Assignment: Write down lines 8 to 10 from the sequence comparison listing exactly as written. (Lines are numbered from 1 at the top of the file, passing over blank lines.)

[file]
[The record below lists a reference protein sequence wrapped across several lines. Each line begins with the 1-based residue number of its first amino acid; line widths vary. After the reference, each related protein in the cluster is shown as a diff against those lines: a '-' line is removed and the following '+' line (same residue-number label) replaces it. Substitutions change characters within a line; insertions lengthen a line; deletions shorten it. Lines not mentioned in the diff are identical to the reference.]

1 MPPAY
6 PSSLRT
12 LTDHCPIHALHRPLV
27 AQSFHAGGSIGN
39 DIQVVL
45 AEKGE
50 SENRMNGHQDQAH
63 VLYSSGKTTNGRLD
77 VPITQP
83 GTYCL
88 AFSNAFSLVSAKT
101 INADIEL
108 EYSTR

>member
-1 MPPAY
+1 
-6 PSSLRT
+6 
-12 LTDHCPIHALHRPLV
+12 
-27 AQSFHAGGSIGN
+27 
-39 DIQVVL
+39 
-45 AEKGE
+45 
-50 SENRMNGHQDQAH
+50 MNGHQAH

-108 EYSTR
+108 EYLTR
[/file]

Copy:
50 SENRMNGHQDQAH
63 VLYSSGKTTNGRLD
77 VPITQP